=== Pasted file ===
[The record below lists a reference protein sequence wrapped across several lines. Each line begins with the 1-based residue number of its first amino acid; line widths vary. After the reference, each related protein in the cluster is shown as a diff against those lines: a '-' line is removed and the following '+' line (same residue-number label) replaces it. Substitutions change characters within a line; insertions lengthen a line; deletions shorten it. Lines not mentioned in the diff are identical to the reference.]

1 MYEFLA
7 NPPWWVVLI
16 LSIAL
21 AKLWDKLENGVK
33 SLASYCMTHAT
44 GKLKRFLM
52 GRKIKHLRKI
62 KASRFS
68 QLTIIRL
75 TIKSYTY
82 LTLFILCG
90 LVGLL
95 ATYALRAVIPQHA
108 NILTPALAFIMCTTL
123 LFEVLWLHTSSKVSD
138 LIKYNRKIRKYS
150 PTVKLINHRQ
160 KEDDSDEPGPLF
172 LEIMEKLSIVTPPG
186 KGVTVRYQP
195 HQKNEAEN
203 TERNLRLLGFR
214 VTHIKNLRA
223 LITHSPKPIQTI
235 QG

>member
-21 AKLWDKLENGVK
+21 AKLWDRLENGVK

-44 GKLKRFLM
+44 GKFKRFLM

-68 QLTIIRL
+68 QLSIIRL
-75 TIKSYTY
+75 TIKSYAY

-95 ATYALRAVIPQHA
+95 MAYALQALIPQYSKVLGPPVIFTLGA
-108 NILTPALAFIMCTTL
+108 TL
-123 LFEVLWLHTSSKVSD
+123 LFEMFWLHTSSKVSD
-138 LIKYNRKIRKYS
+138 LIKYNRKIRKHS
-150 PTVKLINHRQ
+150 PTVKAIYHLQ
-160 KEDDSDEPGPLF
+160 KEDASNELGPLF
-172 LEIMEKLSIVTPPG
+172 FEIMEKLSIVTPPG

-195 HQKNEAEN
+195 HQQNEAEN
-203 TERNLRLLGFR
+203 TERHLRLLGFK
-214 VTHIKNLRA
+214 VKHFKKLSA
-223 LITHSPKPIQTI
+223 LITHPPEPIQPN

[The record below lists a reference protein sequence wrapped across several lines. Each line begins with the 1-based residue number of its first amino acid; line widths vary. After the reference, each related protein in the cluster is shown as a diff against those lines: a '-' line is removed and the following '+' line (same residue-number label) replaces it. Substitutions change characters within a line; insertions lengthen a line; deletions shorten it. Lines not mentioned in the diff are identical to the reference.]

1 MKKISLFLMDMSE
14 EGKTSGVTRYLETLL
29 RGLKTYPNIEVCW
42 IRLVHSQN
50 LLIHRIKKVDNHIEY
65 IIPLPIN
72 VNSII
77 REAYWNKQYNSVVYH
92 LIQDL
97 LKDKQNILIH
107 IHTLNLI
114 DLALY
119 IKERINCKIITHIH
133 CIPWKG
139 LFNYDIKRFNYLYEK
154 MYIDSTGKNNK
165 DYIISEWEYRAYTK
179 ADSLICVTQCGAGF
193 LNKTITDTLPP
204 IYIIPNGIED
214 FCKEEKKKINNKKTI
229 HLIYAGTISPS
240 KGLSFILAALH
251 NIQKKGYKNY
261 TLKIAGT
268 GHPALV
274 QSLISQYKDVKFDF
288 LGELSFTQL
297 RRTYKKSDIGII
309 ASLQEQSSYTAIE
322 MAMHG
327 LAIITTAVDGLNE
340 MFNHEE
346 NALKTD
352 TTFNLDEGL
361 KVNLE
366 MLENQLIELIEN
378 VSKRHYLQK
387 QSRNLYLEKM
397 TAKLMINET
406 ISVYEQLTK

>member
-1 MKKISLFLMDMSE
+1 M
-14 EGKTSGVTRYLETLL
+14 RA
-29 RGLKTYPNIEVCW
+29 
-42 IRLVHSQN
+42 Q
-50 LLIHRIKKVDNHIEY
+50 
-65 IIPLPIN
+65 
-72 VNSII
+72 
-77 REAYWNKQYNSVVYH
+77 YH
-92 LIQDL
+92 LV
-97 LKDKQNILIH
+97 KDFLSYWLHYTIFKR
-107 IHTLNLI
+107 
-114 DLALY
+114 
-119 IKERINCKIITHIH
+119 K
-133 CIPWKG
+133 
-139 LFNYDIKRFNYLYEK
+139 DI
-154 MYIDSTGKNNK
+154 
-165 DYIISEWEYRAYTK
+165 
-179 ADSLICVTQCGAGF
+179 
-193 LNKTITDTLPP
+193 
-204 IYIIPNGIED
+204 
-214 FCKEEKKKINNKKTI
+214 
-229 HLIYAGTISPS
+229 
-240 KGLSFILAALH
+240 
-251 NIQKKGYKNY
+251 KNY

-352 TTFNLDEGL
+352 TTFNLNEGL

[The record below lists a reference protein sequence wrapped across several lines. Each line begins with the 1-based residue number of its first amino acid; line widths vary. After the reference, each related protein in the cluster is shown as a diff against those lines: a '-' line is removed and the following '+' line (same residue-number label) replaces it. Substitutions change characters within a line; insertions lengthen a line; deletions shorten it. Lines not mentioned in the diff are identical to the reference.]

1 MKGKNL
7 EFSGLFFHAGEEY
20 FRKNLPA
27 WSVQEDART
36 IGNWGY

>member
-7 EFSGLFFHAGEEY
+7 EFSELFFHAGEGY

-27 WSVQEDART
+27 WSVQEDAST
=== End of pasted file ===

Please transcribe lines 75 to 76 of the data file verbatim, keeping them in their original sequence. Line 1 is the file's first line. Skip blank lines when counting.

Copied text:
165 DYIISEWEYRAYTK
179 ADSLICVTQCGAGF